Free in 30!
Free in 30 is a guide to help you go from having nothing to being financially independent in 30 years or less.
The couple who publish this website with their daughter and son started married life in 1968 (he 21, she 17) living in a furnished rented apartment, with no savings. They could carry all their belongings in a suitcase. Both had high school education. He was making $4,940 per year, and she had just started working full time, making $3,000 per year. They purchased a house soon after marrying. The house was 100% financed. Within a few years they were raising two children. He worked while she stayed home (working part-time) until both children were in school full time, at which time she returned to school to become an accountant. She started working full time in 1979.
They started one business, and later bought another business, which was sold in 1988. He was then self-employed and able to work part time, retiring completely in 1995. They then started a small Christmas tree farm. In 1997, she quit her job, and started to work part time as a consultant, retiring in 2001. Soon after, they started www.taxtips.ca, the sister site to USTaxtips.net.
Financial independence was accomplished mainly by living below their means, and saving money. The only non-tax deductible debt they ever had was to buy and renovate their first home. One of their favourite sayings is "borrow to invest, never to consume."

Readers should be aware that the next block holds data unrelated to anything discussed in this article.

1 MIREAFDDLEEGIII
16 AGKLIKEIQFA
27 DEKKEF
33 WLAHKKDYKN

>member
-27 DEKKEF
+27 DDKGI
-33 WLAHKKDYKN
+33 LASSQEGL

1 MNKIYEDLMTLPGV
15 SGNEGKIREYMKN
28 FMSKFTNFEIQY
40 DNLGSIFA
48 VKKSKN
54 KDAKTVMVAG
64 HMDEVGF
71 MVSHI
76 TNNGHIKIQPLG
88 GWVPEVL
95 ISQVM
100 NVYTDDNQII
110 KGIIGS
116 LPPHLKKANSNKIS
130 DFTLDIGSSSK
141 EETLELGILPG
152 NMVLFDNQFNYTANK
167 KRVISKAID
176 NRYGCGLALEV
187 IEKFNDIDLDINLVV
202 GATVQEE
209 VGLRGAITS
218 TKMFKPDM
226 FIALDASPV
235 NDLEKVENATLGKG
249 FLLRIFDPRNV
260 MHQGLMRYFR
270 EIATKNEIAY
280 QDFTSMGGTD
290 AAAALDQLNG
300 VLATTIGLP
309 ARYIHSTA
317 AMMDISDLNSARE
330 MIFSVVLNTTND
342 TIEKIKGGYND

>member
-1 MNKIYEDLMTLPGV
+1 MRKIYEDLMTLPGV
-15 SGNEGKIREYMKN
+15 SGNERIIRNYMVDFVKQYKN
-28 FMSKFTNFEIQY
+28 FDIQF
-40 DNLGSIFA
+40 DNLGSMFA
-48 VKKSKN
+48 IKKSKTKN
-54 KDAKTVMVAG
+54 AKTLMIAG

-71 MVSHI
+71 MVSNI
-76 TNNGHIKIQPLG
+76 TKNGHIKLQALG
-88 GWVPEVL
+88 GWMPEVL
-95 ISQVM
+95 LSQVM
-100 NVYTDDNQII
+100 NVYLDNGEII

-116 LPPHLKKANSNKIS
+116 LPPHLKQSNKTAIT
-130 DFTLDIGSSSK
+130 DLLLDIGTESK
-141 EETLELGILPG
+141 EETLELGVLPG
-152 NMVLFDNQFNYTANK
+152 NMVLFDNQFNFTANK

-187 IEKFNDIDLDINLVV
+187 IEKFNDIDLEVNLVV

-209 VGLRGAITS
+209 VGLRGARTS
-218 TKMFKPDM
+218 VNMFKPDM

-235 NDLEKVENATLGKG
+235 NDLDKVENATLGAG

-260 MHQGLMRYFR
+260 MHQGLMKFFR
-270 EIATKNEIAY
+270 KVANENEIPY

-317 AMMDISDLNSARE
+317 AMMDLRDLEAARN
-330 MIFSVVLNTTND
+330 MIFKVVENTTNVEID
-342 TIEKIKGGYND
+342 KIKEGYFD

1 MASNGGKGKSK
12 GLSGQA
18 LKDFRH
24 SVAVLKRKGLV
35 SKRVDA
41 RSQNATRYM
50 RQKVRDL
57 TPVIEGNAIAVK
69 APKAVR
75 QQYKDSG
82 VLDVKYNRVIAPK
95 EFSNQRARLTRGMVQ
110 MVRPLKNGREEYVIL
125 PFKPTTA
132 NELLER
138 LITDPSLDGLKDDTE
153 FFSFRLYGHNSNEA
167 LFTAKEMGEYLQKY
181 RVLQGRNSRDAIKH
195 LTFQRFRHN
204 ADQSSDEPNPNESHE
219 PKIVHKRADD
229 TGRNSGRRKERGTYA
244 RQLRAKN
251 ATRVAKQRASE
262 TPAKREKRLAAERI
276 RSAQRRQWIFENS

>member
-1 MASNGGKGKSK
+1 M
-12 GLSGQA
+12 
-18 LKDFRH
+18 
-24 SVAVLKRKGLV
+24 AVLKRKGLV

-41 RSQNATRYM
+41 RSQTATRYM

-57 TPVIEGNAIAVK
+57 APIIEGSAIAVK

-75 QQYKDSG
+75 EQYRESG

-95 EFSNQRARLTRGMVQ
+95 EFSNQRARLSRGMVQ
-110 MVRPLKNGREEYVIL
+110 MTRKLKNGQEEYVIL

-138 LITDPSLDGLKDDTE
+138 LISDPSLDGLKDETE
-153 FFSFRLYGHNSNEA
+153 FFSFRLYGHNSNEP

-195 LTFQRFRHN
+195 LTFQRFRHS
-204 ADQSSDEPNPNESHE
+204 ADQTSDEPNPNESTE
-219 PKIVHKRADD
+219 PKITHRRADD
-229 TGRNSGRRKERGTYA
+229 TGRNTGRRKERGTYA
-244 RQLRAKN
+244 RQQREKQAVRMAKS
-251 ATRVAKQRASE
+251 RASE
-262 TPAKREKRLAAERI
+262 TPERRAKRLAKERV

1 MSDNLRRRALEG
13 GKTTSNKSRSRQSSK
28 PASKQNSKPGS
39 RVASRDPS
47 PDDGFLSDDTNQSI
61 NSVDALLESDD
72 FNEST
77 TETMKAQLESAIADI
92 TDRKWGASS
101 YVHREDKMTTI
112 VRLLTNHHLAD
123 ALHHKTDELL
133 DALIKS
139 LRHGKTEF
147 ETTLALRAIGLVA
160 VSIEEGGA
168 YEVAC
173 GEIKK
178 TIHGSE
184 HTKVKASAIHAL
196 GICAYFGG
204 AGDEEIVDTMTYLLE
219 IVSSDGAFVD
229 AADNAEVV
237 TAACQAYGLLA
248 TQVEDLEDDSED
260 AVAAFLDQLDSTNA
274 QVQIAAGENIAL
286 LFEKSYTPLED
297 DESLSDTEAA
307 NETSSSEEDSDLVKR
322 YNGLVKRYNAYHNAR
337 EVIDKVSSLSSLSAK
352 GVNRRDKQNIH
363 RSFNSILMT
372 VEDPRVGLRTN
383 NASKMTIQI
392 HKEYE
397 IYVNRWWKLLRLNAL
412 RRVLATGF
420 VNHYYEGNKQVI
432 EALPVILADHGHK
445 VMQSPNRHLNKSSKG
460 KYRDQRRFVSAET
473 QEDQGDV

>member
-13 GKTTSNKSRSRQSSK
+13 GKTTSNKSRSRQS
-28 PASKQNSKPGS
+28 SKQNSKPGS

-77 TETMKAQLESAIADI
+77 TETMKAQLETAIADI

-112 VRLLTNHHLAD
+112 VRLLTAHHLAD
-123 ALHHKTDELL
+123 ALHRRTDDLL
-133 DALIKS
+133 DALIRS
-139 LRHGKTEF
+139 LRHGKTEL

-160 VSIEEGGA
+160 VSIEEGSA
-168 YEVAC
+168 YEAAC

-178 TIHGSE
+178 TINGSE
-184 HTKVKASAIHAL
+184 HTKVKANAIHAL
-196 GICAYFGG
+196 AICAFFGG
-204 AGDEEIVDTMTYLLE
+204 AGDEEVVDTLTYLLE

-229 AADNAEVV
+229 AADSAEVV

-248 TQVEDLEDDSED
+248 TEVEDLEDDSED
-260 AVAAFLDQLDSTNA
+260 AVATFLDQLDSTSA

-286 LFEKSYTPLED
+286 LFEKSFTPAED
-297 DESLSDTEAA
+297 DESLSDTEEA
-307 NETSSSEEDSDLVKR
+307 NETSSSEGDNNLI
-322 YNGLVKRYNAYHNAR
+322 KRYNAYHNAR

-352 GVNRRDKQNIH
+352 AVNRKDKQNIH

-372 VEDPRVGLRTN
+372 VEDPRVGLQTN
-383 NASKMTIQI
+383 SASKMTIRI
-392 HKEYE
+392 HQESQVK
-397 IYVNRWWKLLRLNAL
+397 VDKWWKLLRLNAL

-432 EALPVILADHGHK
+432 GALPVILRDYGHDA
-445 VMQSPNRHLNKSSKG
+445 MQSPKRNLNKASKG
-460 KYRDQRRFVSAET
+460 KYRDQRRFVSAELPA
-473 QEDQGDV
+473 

When he was in his teens, he had a very good lesson in how credit cards can cause major problems. His mother let him use her credit card to buy Christmas presents, and he got a little carried away. By the next Christmas, he was still paying off the presents from the previous year! Due to this experience, he avoids debt to this day!
The "Richest Man in Babylon" pamphlets, which were available at a local credit union, also made a great impression on him. These pamphlets recommended that you invest your money and make it work for you, instead of you working for it.
They borrowed to invest in tax-deferred retirement savings, because at that time the interest was tax-deductible. They invested mainly in interest-bearing investments until interest rates dropped in the 1980's, when they started investing in stocks. For investing outside of the retirement accounts, they considered day trading, but it looked like a good opportunity to lose a lot of money, so they passed. They also looked extensively at investing in commercial real estate and developing some property, but finally decided to invest in stocks, both inside and outside of retirement accounts. Stocks provide a good return over time, are easy to sell a portion of if some money is needed, and are fairly easy to manage. They've made mistakes along the way, and lost money in 1992, 1994, 2002, 2007, 2008, 2011 and 2015, but have averaged 10.3% annual return from 1992 to 2016.
In order to have the financial freedom to do whatever you want, you must have a plan. The plan should include the following 5 steps:
Tax Tip: Nobody plans to fail - they just fail to plan!
Revised: July 21, 2019
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